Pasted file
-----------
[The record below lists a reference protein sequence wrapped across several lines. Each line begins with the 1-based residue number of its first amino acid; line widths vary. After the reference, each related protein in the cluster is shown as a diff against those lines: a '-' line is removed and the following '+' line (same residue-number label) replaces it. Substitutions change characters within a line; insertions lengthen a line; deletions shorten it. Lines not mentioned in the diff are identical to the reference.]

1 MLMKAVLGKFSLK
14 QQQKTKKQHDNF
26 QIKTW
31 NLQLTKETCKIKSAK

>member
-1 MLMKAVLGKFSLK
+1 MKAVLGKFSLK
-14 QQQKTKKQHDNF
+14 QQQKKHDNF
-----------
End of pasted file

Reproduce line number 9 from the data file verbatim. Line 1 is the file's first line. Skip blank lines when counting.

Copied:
-14 QQQKTKKQHDNF